The Los Angeles National Cemetery is over 100 years old. It contains 114.5 acres and is the resting place of 85,000 soldiers who fought in all of America’s battles dating back to the Civil War.
Public funding for the property has diminished over the years as Federal resources are directed to gravesite maintenance. As these public resources continued to decline, the cemetery fell short of the noble and commemorative state our veterans deserve. Over-grown foliage blotted out a century of memories. Rusted chain-link fences were inappropriate for an historic landmark.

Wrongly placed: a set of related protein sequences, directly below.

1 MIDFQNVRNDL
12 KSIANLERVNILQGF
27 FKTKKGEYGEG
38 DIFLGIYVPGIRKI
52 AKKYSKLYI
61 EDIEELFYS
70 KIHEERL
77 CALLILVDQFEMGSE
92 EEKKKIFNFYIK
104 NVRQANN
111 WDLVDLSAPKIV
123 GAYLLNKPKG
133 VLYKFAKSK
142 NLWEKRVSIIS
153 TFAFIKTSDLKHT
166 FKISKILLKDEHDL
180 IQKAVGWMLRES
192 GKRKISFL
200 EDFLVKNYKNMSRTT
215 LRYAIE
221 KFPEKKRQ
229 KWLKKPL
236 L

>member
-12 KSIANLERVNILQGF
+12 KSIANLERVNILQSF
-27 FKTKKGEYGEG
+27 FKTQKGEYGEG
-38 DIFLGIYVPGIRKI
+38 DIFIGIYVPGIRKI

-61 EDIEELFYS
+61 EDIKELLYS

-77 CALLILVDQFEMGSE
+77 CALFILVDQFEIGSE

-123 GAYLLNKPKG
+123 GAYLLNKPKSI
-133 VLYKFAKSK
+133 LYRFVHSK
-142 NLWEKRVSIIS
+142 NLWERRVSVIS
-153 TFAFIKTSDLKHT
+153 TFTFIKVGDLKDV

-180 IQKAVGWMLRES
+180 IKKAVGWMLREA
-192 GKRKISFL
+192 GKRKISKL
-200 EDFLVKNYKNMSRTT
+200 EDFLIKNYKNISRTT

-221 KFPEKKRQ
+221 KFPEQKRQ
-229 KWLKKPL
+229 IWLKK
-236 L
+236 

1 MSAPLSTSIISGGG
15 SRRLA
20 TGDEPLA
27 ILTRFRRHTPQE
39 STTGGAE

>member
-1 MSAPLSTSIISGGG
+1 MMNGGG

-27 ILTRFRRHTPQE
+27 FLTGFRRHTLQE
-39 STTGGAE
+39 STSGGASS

Starting in 1998, The Veterans Park Conservancy began restoring the Los Angeles National Cemetery and its surroundings through public/private collaborations with federal, state, and local governments.
VPC replaced the old fencing with 7,800 lineal feet (1.48 miles) of wrought iron, designed new entryways, and glorified the cemetery’s grounds with hundreds of new trees.
VPC built a new gateway at the intersection of Sepulveda Boulevard and Constitution Avenue to help the cemetery regain its stature as an historic landmark as part of our “Arlington of the West.”